Policymakers often exempt “essential” goods and services from the restrictive policies that they have adopted in response to the coronavirus. It is, however, difficult and perhaps impossible to predict which entrepreneurial efforts will be essential as the crisis evolves. Delivery services and video conferencing technologies, for instance, are proving to be essential services while society is maintaining physical distance. Some current restrictions, however, are making it difficult to purchase furniture and equipment that could better facilitate physical distancing.[25] Further, many companies and industries that may not be vitally important have shifted to producing medical and cleaning supplies crucial to response efforts. A particularly unexpected example is the increased demand in portable bidet attachments in response to widespread toilet paper shortages.[26] It is unclear that even just a few months ago people would have considered these services more than mere conveniences. That it is difficult to predict which goods and services will be essential means that policymakers should presume that a business is performing an essential service until proven otherwise and should adjust policies when unlikely operations are revealed to be important.

Recommendation #2: Suspend or eliminate regulations on and restrictions of commercial and social entrepreneurship

Many of the regulations on and restrictions of commercial and social entrepreneurship during regular times can prove too costly during and after a crisis. Policymakers should also waive licensing fees and licensure requirements and grant out-of-state temporary licenses to make it easier for medical professionals to cross state lines or come out of retirement, and for military personnel to administer care to civilians.[27] Relaxing state certificate-of-need laws, expanding scope of practice for physician assistants and nurse practitioners, and removing restrictions on telemedicine will also allow hospitals to increase and improve services.[28] Similarly, delivery services are quickly becoming an essential service for people to receive needed food and supplies. Relaxing regulations on delivery technologies, labor policies, and state food and alcohol restrictions will further enable this industry to respond to the needs of its customers.[29]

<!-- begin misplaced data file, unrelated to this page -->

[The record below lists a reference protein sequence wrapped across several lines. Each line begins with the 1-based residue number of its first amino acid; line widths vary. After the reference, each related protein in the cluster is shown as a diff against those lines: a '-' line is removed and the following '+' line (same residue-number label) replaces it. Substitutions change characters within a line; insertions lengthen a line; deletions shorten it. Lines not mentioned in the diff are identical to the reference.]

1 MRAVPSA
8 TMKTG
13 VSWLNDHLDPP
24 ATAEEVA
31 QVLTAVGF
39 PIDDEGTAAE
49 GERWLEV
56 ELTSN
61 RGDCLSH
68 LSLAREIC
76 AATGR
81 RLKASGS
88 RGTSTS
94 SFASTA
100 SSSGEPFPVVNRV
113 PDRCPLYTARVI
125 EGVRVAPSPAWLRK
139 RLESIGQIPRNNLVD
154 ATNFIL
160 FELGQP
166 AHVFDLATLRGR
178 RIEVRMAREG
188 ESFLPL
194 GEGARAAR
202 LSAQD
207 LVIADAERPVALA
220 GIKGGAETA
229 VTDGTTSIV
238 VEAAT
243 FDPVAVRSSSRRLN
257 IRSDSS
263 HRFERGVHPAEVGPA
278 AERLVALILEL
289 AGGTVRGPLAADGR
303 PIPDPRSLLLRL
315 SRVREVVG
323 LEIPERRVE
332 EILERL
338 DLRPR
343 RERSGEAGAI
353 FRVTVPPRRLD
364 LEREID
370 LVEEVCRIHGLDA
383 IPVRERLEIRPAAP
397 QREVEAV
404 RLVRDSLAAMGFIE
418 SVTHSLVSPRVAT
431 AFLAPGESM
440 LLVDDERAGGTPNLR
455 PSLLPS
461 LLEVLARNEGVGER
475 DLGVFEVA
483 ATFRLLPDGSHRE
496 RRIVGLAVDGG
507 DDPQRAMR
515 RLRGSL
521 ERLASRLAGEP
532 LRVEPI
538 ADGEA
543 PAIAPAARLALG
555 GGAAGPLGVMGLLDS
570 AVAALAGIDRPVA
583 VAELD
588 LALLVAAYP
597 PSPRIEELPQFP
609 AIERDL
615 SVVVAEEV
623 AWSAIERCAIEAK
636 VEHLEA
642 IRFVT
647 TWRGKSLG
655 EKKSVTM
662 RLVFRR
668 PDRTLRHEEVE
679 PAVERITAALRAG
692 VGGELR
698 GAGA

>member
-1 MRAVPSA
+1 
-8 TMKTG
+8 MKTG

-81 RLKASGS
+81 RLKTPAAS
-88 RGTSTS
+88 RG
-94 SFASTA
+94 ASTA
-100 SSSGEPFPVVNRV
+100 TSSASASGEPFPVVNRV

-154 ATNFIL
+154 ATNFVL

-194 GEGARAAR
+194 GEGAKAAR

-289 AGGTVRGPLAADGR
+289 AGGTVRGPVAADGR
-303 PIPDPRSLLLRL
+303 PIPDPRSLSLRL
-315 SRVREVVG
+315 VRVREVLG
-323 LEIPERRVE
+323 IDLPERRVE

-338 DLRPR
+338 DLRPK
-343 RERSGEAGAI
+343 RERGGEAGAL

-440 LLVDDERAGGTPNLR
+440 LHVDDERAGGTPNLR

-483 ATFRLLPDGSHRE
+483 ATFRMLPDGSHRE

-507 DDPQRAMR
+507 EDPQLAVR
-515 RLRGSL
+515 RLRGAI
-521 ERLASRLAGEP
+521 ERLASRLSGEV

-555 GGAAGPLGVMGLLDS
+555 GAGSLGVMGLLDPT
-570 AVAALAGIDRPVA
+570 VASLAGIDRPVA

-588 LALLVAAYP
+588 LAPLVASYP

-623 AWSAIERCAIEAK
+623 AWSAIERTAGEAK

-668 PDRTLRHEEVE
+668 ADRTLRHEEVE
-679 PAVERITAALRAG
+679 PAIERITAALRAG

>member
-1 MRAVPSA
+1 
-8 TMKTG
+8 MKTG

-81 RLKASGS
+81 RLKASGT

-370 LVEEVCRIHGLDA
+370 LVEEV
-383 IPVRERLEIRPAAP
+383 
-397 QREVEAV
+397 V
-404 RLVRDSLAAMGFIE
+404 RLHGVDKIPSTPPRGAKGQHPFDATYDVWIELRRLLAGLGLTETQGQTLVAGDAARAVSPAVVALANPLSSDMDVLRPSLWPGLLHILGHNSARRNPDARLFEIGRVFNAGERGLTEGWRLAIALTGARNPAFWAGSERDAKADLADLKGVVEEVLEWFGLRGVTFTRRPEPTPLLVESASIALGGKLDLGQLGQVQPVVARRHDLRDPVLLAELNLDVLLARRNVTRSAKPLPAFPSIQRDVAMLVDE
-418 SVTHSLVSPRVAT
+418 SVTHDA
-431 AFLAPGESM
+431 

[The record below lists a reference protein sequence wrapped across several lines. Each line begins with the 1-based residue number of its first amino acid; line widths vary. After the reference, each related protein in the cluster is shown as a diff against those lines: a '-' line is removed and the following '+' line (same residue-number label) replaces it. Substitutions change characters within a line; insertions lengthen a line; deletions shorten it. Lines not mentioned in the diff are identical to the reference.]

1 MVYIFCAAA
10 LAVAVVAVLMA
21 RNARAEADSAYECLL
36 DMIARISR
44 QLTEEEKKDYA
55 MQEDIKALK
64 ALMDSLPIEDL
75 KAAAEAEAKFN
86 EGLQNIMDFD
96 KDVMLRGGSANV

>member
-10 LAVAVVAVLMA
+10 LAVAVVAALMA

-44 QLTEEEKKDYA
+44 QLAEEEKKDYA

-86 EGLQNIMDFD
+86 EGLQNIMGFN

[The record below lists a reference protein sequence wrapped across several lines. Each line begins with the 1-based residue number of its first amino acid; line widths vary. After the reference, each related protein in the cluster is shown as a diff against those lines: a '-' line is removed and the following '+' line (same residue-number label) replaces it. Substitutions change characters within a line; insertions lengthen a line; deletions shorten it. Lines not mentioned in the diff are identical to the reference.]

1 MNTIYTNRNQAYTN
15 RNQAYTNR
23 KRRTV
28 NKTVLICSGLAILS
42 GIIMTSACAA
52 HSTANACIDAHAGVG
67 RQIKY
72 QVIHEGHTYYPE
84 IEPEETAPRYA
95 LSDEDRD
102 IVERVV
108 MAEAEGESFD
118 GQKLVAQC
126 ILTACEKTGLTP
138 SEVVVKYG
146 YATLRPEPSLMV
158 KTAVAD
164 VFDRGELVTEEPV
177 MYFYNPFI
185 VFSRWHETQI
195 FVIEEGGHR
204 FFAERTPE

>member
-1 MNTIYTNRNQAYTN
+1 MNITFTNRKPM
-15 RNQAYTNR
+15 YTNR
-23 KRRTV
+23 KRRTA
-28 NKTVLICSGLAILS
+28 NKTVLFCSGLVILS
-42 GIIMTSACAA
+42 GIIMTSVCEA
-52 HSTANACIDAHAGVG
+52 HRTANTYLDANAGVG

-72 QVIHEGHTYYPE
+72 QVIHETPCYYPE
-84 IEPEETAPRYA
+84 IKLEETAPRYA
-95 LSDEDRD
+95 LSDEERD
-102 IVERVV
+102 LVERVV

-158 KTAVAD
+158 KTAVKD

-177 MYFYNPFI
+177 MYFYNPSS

“Black Wave” Book Panel

Recommendation #3: Avoid confusing and contradictory policies

Amidst such uncertainty, policymakers should focus on reducing the signal noise of confusing and contradictory policies and on setting clear guidelines for entrepreneurial activity.[30] At the federal level, regulatory agencies should provide clear guidelines on what individuals and manufacturers can do to help meet medical supply needs and what labs can do regarding testing, approving, and producing needed medical devices and virus test kits. Some of this guidance is already occurring. The US Food and Drug Administration (FDA) recently allowed commercial manufacturers and private and university labs to produce coronavirus tests and has moved regulatory oversight to the states, rather than continuing to rely on the Centers for Disease Control and Prevention (CDC) as the single source of tests.[31] Furthermore, the CDC recently clarified its guidelines on homemade mask development and use, reversing the earlier suggestion from US health officials that healthy people need not wear masks.[32]